Written by Andrew Seale

Toronto’s Akira wasn’t born out of some grand vision to throw the entire Canadian health system out of balance. Sure, Akira-co-founder Dustin Walper, will tell you the way Canadians communicate with their doctors is drenched in bureaucracy and perhaps a bit antiquated, but the push to create the mobile health consultation platform came from a much simpler place: the Toronto entrepreneur’s incessant need to create.

“At a certain level you just kind of decide that (being an entrepreneur) is something you’re going to continue to do… it’s a career,” says Dustin.

Akira is a continuation of that drive; it just happens to be one that’s poised to disrupt the way Canadians seek care. Prior to launching the doctor-on-demand platform – which allows patients in Ontario to communicate with board-certified physicians remotely, using text or video on their mobile device – Dustin spent five years building Myplanet, a web and mobile development industry.

“We sold (web apps and mobile products) to Fortune 500 companies like Cisco and New Balance,” he explains. “And I built the business to 70 fully engaged employees and about $10 million in revenue in the five years I was involved.”

But a discussion with Dr. Shazeen Bandukwala, a close friend, family physician and eventual Akira co-founder, about the “passivity of the healthcare experience” in Canada left lingering questions surrounding how to update it. And for a problem-solver like Dustin it was tough to ignore.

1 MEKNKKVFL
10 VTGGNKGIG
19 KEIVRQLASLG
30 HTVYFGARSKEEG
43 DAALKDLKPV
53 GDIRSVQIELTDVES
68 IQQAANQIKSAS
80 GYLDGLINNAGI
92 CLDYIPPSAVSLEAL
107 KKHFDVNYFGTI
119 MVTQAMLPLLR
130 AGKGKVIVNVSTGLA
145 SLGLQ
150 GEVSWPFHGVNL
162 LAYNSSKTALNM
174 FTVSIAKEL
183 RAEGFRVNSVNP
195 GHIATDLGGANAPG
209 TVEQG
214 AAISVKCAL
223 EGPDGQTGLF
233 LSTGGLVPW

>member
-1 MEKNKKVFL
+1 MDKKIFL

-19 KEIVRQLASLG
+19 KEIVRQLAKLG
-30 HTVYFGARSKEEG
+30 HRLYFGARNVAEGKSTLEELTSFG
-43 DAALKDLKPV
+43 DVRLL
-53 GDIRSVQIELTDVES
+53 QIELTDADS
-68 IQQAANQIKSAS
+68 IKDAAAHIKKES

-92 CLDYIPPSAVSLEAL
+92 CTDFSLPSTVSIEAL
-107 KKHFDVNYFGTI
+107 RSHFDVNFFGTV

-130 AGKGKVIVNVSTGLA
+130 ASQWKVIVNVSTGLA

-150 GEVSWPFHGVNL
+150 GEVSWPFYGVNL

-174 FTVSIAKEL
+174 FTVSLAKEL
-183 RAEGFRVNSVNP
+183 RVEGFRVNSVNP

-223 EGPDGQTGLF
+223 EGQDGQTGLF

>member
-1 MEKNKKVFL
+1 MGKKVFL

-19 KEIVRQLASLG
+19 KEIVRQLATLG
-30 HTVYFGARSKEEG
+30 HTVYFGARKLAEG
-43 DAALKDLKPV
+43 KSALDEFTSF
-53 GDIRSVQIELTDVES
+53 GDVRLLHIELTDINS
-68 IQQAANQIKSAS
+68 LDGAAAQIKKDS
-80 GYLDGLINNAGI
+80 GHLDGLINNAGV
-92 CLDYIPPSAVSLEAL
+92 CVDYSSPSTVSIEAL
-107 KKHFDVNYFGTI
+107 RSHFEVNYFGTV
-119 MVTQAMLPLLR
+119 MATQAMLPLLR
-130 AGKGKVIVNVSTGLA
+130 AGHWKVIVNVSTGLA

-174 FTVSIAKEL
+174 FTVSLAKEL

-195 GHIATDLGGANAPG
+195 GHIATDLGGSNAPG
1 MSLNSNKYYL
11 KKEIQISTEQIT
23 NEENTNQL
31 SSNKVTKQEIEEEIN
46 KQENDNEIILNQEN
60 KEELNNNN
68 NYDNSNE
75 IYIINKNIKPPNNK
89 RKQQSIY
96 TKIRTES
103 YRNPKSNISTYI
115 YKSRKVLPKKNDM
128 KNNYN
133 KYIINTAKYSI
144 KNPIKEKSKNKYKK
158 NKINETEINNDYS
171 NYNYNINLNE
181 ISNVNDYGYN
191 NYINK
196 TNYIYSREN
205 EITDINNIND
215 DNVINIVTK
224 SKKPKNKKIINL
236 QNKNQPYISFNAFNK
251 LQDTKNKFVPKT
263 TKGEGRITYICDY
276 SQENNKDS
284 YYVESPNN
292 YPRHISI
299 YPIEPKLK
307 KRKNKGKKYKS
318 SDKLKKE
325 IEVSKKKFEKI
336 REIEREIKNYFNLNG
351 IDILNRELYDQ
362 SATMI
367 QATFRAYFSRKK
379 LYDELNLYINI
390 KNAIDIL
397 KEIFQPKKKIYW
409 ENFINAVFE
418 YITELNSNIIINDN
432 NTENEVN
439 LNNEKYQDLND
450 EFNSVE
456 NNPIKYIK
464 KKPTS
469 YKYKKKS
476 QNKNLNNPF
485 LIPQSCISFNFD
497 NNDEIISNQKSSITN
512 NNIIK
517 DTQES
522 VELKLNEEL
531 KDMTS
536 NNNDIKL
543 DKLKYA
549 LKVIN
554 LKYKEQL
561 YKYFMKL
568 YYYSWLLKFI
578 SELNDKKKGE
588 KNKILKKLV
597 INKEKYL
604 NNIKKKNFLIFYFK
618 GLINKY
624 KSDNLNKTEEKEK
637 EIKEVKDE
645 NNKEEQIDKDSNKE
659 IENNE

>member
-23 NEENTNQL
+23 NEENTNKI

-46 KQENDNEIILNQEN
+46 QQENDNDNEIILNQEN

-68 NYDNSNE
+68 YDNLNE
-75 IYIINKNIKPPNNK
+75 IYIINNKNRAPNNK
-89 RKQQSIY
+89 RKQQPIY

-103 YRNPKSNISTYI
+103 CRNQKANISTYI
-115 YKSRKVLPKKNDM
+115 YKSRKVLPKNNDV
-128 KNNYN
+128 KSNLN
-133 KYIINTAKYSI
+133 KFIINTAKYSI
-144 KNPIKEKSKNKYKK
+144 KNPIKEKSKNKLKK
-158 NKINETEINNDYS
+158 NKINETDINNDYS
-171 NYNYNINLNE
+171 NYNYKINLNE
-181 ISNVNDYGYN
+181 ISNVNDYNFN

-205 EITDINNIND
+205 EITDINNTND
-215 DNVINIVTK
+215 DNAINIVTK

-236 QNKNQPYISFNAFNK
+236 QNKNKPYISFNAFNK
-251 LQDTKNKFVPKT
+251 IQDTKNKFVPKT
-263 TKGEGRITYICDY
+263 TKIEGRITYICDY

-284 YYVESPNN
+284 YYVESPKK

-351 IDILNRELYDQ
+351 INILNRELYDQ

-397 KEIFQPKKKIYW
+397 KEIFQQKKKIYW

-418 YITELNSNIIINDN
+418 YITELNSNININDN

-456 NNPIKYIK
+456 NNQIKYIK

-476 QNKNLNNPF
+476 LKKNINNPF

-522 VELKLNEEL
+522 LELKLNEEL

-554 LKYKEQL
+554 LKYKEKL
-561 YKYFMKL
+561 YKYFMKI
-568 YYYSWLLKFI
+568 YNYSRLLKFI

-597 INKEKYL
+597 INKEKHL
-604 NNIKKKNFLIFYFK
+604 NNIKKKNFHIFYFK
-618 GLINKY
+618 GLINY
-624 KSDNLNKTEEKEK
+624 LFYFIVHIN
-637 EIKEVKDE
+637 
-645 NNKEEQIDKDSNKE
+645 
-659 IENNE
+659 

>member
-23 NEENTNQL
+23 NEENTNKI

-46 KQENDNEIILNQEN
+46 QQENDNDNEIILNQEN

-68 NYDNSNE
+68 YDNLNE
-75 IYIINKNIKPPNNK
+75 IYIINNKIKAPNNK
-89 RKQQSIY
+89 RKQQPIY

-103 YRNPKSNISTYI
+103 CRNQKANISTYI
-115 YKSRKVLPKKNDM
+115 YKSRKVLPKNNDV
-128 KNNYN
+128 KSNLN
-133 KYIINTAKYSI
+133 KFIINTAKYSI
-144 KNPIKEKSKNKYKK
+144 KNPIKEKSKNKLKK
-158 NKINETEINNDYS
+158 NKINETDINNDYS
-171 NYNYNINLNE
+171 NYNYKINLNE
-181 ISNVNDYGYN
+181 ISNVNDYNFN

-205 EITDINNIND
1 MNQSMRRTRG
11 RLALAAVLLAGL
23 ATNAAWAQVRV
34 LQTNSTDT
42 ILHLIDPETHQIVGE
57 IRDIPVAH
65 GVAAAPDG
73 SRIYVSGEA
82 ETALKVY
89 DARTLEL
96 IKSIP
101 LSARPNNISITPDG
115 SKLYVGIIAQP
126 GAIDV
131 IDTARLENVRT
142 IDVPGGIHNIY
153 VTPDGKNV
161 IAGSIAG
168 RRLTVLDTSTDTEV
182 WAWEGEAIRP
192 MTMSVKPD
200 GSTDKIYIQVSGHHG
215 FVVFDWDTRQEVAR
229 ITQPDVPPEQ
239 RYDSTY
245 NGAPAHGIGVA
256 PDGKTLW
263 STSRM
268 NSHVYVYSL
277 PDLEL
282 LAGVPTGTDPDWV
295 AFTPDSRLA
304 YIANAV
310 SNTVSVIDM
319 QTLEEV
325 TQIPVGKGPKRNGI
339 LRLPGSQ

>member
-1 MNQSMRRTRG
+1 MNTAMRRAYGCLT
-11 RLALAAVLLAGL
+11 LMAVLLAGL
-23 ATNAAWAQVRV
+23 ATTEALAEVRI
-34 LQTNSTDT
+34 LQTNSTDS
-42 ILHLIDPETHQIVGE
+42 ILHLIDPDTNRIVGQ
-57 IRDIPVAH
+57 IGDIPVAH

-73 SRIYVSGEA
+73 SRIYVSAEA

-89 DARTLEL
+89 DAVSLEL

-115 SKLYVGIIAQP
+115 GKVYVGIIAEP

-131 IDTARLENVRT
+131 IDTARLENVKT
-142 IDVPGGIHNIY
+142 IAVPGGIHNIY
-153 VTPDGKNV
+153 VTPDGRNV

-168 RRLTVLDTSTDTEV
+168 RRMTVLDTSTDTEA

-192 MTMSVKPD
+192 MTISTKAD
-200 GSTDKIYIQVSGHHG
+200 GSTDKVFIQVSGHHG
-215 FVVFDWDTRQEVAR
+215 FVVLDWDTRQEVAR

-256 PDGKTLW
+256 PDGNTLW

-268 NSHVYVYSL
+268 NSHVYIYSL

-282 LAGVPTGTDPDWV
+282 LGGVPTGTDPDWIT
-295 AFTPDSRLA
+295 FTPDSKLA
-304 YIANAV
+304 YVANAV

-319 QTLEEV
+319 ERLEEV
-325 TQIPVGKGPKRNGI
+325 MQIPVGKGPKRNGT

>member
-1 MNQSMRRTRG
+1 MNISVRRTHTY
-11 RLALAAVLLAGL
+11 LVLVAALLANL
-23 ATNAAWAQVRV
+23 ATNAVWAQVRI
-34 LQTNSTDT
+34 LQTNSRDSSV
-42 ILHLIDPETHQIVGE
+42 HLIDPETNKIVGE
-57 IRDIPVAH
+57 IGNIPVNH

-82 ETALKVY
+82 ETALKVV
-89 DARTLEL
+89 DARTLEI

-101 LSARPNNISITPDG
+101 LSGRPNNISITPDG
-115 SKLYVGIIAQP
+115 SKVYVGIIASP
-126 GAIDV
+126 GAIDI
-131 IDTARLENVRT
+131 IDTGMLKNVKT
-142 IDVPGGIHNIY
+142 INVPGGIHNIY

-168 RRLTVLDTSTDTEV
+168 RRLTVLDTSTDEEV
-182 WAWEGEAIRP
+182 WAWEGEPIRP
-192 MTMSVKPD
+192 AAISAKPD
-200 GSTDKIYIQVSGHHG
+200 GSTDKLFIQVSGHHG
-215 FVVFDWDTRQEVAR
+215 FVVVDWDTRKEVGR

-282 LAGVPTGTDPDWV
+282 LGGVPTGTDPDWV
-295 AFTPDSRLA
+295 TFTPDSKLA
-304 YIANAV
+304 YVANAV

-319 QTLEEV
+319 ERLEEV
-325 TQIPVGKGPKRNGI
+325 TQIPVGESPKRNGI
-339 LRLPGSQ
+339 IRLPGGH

“I left Myplanet March 31st and as of April 1st I was working on Akira,” he says. He and the Akira team had to start from scratch, which meant recruiting CTOs and selling them on the idea and convincing them that it was something that could actually work.

While doctors on the app aren’t ideal for emergency situations or chronic care illness, they can write prescriptions and make referrals to specialists. App-users can access their healthcare records, prescription information including frequency and dosage as well as other test results and notes on their health made by the doctor.

In keeping with the province’s strict privacy rules, patient data is encrypted and stored within Canada and only the patients, doctors and medical staff associated with the care are able to view the information. The startup signed up 2,000 people for 750 consultations during a beta run last spring.

“It’s a radical idea,” he says. “You can’t avoid politics in healthcare, especially in a system like ours.”

But that’s precisely why the startup decided to focus at home despite the size and attraction of the market south of the border. 

“I didn’t see it working if it couldn’t work in Canada,” says Dustin.

Of course, Ontario is just the beginning.

“We want to be in every province as quickly as we can by next year, that’s our Canadian goal,” says Dustin. “But our goal, simply, is to make high quality healthcare accessible to everybody (through) mobile devices – whether its Sub-Saharan Africa or Beijing or Toronto or Europe – I think that mobile is really going to change the way people connect with these services.”